Saturday, April 22, 2006

Great Coulter column

As a general rule, I find Ann Coulter entertaining. Sometimes I think that she's lets the invective run away with her, and ends up saying things that are, well, stupid, but I agree with her on most issues. But her column this week (LIE DOWN WITH STRIPPERS, WAKE UP WITH PLEAS) is absolutely outstanding - must read.

The basic point of her article is that there's a fairly standard piece of age-old wisdom, a cliched proverb, that has been lost or thrown overboard by today's post-modern "nothing is a sin but judgementalism" society. "If you lie down with dogs, you wake up with fleas" sounds so trite and obvious as to be worthless, but it is not. The fact is that certain behaviors increase the likelihood of certain consequences, and it's not wrong to say so. It's wrong to avoid saying so. I heard a lot of it in the aftermath of the Imette St. Guillen murder in NY. Whenever anyone would venture the opinion that a single woman leaving a bar alone and drunk at 2:00 in the morning is perhaps not the best example of safe behavior, there would be an immediate outcry against whoever chose to offer that opinion. "You're blaming the victim! She didn't deserve what happened!" Well, no, of course she didn't. That goes without saying. But that doesn't mean that it isn't risky behavior. And it doesn't mean that the behavior shouldn't be criticized, and it's not "blaming the victim" to say that indulging in risky behavior increases the chances of unpleasant consequences.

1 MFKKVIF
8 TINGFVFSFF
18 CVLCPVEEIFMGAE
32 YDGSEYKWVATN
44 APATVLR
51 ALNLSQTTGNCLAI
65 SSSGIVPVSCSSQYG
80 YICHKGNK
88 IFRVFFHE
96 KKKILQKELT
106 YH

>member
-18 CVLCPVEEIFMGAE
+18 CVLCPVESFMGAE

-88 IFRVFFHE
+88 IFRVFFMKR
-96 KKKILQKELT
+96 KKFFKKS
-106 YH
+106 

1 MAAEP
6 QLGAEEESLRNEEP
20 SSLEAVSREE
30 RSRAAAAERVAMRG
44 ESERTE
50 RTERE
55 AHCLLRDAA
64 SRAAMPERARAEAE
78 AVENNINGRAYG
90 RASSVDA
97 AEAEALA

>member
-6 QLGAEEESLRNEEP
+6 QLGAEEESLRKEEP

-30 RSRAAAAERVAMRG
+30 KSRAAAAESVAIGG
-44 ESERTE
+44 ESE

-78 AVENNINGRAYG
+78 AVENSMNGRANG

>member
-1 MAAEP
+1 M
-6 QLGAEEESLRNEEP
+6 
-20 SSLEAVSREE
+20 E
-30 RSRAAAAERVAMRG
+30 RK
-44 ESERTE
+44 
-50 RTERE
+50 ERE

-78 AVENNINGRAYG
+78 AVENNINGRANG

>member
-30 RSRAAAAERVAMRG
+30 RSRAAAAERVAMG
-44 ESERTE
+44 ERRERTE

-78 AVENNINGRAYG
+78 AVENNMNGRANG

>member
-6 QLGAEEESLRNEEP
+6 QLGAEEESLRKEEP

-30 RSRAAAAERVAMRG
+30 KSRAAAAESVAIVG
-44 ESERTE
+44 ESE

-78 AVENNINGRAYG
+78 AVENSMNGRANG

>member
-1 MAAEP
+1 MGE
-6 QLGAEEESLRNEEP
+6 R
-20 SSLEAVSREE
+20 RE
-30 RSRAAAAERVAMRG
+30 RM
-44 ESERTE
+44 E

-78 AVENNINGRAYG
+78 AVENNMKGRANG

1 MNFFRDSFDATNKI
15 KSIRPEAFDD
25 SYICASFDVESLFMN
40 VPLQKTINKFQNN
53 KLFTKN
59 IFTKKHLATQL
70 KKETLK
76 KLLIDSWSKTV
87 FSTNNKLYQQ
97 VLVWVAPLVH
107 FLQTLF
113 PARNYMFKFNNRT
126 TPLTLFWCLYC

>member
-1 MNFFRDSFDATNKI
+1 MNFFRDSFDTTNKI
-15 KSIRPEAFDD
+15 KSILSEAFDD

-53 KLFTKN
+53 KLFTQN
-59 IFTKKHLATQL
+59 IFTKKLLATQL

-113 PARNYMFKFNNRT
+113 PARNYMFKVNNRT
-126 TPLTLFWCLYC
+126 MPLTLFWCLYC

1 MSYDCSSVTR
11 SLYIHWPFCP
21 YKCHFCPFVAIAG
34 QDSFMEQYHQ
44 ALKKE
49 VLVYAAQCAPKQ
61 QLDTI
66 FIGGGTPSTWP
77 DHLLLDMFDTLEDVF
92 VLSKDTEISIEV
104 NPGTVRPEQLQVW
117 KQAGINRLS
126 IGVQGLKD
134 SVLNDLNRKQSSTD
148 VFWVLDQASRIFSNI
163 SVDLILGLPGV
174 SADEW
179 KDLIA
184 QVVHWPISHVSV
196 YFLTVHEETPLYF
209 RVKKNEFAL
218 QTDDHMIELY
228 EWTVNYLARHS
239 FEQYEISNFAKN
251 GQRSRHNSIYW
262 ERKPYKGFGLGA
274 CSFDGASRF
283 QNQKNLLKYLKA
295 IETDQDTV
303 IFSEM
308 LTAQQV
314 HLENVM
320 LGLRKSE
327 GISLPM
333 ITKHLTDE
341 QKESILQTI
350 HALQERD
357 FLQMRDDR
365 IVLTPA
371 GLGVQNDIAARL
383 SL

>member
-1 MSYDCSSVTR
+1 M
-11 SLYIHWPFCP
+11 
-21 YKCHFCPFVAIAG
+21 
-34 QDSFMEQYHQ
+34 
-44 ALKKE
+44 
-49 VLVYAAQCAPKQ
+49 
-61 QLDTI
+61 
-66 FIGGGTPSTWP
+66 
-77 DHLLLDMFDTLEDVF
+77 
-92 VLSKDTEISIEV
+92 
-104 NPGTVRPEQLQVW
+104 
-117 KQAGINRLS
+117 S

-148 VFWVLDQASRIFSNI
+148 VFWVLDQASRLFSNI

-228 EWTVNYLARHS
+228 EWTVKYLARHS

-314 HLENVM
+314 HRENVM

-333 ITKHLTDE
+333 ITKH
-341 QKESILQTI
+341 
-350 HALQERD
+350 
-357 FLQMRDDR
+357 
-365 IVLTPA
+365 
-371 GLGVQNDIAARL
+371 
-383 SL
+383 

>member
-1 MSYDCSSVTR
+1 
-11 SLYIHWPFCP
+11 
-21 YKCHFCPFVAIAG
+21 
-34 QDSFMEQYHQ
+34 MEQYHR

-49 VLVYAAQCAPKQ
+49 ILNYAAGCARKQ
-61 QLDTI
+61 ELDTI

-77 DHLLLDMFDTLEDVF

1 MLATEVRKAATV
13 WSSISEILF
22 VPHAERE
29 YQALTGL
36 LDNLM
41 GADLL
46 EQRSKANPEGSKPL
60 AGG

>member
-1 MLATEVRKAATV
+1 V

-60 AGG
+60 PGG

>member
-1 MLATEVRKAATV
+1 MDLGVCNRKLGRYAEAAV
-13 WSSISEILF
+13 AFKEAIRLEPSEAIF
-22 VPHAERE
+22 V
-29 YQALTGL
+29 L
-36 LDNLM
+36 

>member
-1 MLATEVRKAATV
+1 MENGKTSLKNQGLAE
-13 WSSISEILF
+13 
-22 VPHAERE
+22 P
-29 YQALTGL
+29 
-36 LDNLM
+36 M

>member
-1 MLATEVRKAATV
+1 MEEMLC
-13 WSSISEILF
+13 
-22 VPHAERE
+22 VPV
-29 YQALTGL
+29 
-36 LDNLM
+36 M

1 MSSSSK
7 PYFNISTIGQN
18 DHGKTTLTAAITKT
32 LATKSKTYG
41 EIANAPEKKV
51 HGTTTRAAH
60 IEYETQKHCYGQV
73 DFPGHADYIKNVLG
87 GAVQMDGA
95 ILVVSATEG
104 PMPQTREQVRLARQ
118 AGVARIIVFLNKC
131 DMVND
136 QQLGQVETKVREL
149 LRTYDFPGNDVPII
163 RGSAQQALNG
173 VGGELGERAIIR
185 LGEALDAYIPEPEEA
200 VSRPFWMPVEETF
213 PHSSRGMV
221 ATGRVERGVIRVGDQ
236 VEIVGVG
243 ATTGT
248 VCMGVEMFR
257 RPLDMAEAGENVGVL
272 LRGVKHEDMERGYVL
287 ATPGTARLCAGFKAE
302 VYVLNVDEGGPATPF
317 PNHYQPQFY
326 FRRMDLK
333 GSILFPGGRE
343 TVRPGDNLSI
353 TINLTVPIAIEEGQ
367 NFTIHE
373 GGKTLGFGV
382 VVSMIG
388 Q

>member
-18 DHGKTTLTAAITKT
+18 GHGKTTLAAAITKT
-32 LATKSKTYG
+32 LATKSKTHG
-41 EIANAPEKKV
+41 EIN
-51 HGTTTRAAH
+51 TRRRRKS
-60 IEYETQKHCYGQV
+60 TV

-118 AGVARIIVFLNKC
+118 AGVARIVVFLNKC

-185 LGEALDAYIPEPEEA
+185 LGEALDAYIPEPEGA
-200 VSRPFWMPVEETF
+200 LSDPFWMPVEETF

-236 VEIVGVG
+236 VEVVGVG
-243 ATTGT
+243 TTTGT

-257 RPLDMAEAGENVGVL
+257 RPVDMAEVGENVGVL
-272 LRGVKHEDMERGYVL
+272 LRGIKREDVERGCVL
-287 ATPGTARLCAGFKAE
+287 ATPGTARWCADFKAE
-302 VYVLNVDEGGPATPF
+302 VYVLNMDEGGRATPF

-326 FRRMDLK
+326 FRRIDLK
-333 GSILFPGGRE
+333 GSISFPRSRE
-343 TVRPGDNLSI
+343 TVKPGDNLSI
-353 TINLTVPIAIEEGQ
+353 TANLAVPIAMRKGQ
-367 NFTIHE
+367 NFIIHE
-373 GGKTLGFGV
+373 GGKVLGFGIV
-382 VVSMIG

And Ann's on top of her game today in saying so...

Yes, of course no one "deserves" to die for a mistake. Or to be raped or falsely accused of rape for a mistake. I have always been unabashedly anti-murder, anti-rape and anti-false accusation — and I don't care who knows about it!

But these statements would roll off the tongue more easily in a world that so much as tacitly acknowledged that all these messy turns of fate followed behavior that your mother could have told you was tacky.

Not very long ago, all the precursor behavior in these cases would have been recognized as vulgar — whether or not anyone ended up dead, raped or falsely accused of rape. But in a nation of people in constant terror of being perceived as "judgmental," I'm not sure most people do recognize that anymore.

...

The liberal charge of "hypocrisy" has so permeated the public consciousness that no one is willing to condemn any behavior anymore, no matter how seedy. The unstated rule is: If you've done it, you can't ever criticize it — a standard that would seem to repudiate the good works of the Rev. Franklin Graham, Malcolm X, Whittaker Chambers and St. Paul, among others.

It's an excellent piece...

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